People write these letters because they want to warn their younger selves about things, but I’m not going to tell you not to walk into that boy’s bedroom. It was dark, and it ripped you up the middle. It paved the way for worse and worse versions of him to careen into your life and break you again and again. But the part of you that believed you deserved to be abused had to learn to fight, and I don’t think it would have if you hadn’t walked into that room. Life is school. One of your most important classes was “Learning to Love You.” He was your first (but not your worst) teacher.
I have bad news and good news. The bad news is I’m way fatter now. The good news I don’t care. I don’t throw up anymore. I never, ever think of hurting my precious body. I never let anyone else hurt me either. Hurt us. You still live inside me, and you’ve finally stopped crying on that bed. You left the dumb boy’s bedroom eventually. You danced down the street, singing, watching the butterflies wing. You sing every day now. You know how pretty you are.
Speaking of pretty, like I said, you are. Speaking of fat, you’re not. You’re curvy though, and it’s beautiful. That whole skinny = pretty (happy) thing is bullshit. (P.S. You pick up a mean fucking swearing habit. Sorry.) You’ll get really skinny for a while, and it won’t make you happy. You’ll hate yourself more when you are a size 7 than ever before. That’s as skinny as you get. You never make it to 120 pounds even though you tape the number on your fridge, even though you run miles and miles, even though you throw up. You are a failure as an anorexic (thank God). Your love for ice cream runs too deep. It’s one of the best things about you, your ability to drink life down, swallow it whole. You have no gift for self-deprivation. Bulimia can only take you so far into slow suicide.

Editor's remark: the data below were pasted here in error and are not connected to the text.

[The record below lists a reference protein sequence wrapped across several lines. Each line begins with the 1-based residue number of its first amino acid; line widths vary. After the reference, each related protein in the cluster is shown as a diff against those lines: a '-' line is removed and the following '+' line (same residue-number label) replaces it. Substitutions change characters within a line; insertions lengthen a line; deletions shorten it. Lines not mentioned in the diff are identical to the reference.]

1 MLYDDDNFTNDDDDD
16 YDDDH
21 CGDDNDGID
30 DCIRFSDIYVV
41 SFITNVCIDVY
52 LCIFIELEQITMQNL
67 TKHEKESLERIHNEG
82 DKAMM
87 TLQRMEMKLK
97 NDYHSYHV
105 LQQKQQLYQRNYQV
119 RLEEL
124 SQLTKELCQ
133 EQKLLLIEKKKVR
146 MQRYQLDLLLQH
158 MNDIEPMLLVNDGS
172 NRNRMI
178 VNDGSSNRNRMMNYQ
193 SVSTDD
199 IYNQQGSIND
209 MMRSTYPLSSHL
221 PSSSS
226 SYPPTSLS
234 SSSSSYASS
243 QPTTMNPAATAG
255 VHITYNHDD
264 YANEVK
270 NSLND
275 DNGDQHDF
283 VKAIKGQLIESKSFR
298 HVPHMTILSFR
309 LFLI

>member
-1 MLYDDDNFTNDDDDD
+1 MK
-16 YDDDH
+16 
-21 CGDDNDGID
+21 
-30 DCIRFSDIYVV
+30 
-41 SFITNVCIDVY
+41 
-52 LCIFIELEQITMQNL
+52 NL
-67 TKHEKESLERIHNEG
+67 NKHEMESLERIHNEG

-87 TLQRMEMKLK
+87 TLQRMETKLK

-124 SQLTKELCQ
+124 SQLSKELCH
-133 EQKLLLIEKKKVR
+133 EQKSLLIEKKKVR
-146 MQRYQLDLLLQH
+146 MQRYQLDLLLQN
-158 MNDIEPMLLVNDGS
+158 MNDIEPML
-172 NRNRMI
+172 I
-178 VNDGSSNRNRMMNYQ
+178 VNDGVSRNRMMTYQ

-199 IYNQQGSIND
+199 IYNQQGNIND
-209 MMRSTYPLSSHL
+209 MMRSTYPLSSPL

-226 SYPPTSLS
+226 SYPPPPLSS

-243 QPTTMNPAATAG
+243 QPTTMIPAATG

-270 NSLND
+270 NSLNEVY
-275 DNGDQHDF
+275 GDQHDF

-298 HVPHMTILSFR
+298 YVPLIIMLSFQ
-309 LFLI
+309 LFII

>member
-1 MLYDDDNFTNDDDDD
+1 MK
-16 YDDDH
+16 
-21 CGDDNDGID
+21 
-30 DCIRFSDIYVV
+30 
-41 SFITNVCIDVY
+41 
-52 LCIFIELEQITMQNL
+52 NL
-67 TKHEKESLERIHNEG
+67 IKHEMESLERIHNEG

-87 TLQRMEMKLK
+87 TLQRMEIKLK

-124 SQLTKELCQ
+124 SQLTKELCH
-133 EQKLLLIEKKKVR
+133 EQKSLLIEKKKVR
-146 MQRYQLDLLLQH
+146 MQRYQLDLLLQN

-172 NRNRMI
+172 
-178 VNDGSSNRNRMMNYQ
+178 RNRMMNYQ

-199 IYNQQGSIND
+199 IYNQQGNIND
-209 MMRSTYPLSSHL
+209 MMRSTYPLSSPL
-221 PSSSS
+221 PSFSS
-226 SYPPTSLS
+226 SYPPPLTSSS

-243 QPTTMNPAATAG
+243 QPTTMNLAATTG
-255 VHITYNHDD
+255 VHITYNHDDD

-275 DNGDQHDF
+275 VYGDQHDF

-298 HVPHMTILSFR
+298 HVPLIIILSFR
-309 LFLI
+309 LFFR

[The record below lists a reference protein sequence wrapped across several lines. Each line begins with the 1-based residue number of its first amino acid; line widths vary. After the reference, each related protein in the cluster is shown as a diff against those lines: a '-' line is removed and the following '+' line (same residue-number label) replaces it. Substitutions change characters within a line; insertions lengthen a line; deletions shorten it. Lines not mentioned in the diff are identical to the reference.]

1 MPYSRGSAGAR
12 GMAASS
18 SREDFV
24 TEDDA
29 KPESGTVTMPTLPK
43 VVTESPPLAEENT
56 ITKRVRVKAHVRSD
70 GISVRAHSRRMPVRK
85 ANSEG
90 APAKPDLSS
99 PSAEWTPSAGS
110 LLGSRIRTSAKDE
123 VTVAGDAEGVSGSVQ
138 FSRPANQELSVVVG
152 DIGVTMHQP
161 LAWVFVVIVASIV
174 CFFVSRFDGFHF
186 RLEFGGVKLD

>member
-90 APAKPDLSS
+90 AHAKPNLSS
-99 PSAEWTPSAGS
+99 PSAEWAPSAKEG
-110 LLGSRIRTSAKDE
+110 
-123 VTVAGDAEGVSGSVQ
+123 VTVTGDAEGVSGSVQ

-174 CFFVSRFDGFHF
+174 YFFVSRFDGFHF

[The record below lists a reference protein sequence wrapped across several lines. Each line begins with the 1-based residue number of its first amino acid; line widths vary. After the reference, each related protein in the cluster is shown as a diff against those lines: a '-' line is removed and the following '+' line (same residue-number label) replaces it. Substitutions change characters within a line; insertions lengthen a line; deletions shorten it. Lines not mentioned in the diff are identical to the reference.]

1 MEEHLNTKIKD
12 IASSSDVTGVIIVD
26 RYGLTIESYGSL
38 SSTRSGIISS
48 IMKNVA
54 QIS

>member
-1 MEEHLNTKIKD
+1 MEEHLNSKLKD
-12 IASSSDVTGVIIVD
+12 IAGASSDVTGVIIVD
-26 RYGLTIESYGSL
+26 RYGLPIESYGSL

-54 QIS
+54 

Speaking of suicide, shut up about that shit. Really. I hate to go off on you, but honey, the fact that you can even imagine hurting the precious creature you are pisses me right off, the way it would piss me off if you kicked a dog or ran over a baby. You would never do those things, I know. You need to understand you are just as worthy of love as dogs and babies are. You need to find out that self-loathing isn’t humility. It’s blasphemy.
But I’m jumping ahead. You will find out. You do. I’m going to fast forward to right now, my love. You sell books, baby! You do it. It takes years and years, but you make it happen, because you are powerful like that, and when you want something, you never quit, no matter how hard it is. You leave that boy’s bedroom, and you travel the world. You see everything there is to see. You do everything there is to do. You’re amazing someday. You’re amazing now. You’re just a little blind. But like the blind men in the Jesus stories, you find sight.
Speaking of Jesus, follow that rock band. Love that Jesus-y man. It will be the best thing that ever happened to you. It will make you the woman you were born to be. Do it as long as it’s good, and when it stops being good, when it starts to be something that makes you less instead of more, walk away. Get good at walking. Leave when things are bad. There is no nobility in staying and suffering. Life is too short for that shit.
Because baby, it’s flying by. I’m 44. Our lucky number. I still see numbers as colors, and four is still yellow. This year has been a great big burst of sun. We just sold our third book. We’re going to live in France for a while. Our skin is starting to be wrinkly, but I think it’s pretty. Our bones are wearing out, maybe because we’ve walked away so often. Maybe because of all the running. Maybe because you drive a truck through the wall of a McDonald’s play place when your brakes go out. Maybe because all of the above. But our bones hurt every night, and it is clear to me that our earth suit is starting to die. Slowly.
And I said I wouldn’t tell you to change anything, but maybe just change this. Spend those moments you wish you were dead living. Because death will come for you, my love. It’s coming for me now. Maybe I will get 44 more miraculous years, but someday, I will die. My body is no longer allowing me an illusion of immortality.
Right now, I’m in a little paradise overlooking an ocean in California, and the waves are singing our name. I take time to see them for real, taste the salt air, because I know someday my eyes will close for the last time. Someday, Tawni will never see waves again, so I hold on to them, but not too tightly, because I am not afraid of death. I am not afraid of losing. Even the worst losses come bearing gifts.